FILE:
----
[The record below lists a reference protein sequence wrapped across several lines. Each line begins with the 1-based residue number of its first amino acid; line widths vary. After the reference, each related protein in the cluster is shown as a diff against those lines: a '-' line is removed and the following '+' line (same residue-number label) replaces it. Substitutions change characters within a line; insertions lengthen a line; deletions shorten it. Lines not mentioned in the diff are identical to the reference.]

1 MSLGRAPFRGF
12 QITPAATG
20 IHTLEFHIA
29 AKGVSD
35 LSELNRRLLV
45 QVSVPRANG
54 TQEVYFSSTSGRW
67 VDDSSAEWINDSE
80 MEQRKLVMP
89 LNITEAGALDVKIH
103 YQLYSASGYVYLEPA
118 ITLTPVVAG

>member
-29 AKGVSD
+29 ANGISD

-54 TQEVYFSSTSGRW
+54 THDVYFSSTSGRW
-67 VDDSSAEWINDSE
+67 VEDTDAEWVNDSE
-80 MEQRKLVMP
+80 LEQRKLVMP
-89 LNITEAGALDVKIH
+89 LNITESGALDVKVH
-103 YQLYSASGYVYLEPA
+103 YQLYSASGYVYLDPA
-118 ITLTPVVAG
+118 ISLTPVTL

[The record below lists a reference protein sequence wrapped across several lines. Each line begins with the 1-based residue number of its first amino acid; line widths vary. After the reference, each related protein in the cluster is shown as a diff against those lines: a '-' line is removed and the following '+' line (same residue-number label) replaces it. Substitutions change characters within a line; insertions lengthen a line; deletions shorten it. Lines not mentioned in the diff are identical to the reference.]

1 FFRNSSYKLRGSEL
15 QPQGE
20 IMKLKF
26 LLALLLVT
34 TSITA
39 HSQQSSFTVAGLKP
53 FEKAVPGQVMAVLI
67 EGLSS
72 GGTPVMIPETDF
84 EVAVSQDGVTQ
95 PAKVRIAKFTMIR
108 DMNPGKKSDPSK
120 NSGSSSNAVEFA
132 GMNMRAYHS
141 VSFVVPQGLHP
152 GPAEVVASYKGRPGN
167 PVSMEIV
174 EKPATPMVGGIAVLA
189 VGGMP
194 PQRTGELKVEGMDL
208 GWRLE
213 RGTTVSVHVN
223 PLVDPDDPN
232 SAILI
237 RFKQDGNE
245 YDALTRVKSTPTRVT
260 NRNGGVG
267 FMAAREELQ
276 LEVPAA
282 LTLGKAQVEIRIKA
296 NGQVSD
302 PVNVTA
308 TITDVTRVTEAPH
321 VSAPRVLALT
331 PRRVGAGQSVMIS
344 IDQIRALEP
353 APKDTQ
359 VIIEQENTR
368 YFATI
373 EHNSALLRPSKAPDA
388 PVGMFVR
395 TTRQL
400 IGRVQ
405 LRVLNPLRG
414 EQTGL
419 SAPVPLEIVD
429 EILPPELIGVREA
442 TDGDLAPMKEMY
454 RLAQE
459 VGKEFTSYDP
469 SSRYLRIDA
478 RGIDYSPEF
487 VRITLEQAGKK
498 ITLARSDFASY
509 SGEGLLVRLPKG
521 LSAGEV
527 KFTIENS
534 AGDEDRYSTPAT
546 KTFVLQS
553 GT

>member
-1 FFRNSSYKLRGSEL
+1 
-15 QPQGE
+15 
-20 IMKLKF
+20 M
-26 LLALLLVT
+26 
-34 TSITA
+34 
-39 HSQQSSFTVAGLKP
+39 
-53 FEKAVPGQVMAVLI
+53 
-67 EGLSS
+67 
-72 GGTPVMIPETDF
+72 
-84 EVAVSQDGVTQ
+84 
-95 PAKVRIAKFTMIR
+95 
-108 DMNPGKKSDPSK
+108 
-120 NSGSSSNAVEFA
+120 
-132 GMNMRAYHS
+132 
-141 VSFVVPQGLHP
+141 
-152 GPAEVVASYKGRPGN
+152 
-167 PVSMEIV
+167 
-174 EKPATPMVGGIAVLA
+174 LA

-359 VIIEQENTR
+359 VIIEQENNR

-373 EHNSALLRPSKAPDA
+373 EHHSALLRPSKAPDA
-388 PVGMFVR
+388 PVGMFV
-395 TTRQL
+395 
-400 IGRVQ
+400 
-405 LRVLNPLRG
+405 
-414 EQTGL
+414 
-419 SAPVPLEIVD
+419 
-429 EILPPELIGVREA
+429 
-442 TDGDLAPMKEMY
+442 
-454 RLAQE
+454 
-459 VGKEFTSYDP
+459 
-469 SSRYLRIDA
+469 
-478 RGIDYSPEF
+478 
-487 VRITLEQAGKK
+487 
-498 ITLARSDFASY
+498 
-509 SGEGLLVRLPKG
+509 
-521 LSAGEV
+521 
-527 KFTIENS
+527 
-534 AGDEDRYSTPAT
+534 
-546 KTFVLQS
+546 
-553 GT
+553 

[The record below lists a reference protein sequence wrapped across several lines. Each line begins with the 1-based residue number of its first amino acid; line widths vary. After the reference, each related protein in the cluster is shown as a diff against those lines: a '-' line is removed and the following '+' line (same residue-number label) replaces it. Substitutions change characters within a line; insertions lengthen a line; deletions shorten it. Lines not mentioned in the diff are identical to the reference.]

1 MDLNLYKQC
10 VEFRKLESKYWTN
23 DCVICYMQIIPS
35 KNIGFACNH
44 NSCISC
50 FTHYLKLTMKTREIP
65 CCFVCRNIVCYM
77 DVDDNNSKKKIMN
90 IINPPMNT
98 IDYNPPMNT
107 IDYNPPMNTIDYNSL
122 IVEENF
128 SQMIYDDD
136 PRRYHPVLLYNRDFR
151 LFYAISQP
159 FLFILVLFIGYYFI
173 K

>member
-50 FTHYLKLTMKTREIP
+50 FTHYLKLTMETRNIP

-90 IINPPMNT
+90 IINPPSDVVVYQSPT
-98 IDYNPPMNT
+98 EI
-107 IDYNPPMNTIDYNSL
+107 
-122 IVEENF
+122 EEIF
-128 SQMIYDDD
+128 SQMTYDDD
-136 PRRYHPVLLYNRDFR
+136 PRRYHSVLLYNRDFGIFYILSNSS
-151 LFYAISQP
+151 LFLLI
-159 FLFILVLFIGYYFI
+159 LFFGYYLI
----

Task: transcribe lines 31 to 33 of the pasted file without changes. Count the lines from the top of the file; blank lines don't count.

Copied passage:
15 QPQGE
20 IMKLKF
26 LLALLLVT